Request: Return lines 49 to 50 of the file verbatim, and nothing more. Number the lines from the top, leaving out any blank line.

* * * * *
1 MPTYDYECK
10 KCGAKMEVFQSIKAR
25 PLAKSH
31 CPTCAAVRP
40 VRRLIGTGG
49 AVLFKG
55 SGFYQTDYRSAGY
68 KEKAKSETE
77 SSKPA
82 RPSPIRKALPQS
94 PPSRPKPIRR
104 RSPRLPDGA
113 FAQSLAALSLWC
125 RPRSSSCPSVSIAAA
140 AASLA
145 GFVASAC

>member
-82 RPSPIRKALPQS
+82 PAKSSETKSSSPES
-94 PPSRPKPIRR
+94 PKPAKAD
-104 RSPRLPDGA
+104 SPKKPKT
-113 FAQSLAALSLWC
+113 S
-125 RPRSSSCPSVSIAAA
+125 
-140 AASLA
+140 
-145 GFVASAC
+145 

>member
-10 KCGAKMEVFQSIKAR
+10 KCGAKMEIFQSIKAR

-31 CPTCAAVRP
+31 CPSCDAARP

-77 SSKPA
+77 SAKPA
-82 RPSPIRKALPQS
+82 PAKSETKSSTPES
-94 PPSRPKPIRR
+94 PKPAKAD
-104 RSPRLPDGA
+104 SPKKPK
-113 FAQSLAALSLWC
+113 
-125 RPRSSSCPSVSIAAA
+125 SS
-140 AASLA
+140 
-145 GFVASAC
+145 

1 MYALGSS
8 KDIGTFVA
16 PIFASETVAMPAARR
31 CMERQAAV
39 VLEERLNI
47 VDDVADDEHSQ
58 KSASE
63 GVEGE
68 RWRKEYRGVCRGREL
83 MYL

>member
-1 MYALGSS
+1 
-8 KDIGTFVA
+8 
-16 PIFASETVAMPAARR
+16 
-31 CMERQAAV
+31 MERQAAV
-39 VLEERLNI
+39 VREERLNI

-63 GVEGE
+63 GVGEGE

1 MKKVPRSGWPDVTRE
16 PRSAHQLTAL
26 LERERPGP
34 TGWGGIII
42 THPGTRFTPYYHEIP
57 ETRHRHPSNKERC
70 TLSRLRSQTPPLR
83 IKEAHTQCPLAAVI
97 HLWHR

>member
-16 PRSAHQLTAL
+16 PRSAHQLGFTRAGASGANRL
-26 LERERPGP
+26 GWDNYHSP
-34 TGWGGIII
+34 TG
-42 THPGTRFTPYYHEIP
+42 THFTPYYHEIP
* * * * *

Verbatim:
-140 AASLA
+140 